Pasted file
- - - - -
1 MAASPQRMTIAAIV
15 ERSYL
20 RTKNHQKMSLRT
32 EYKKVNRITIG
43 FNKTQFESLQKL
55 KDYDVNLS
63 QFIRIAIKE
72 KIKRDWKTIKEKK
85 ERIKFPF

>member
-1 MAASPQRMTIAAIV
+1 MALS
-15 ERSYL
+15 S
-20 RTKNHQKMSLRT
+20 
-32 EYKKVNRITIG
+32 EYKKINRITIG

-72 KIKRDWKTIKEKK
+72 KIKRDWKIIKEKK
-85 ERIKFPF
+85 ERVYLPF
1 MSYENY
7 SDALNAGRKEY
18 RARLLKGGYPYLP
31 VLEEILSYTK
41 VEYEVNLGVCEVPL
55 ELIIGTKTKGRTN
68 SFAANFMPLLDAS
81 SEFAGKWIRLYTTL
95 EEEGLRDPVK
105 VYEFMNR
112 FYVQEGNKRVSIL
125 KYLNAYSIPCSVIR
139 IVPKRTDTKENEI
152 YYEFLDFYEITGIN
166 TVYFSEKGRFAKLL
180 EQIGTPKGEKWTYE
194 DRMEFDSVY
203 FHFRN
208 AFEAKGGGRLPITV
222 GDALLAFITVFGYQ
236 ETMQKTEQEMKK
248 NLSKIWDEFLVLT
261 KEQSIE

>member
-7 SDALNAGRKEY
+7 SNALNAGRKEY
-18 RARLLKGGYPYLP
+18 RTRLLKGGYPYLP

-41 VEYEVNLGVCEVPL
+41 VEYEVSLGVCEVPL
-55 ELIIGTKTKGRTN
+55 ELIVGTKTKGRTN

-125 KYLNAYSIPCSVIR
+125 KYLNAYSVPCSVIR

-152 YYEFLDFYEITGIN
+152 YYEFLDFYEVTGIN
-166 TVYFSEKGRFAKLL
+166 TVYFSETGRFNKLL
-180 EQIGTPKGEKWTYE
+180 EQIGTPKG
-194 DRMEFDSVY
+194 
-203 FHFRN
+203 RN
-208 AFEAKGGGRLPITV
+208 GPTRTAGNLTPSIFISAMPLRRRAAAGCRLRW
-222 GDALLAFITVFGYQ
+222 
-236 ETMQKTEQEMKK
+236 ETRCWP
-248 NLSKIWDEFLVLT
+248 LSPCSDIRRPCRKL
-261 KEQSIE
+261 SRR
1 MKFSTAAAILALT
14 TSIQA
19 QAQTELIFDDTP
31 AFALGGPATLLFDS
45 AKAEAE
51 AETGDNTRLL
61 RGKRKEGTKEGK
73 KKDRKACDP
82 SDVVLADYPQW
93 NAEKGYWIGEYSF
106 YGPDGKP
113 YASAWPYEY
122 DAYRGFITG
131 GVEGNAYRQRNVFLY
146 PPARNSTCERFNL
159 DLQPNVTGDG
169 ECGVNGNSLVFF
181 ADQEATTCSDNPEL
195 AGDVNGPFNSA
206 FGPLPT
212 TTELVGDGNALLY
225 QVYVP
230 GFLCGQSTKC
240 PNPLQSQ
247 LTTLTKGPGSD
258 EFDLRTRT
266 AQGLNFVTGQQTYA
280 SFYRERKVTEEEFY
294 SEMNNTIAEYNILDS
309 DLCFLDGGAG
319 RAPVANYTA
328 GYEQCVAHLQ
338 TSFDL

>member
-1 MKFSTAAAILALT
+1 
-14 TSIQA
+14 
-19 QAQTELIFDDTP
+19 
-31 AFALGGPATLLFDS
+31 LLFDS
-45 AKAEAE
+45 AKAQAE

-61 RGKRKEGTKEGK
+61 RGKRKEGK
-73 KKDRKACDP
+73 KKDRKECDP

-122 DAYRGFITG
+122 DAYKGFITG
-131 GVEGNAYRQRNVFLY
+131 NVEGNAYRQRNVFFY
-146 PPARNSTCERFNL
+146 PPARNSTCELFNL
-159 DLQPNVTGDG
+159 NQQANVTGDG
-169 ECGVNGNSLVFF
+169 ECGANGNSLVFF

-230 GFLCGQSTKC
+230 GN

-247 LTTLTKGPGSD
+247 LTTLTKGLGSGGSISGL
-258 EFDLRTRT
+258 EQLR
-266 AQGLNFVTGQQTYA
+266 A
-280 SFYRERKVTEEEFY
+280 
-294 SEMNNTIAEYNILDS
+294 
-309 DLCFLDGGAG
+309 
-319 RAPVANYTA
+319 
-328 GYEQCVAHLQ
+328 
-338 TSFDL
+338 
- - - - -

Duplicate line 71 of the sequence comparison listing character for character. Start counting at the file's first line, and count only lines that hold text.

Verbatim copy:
-236 ETMQKTEQEMKK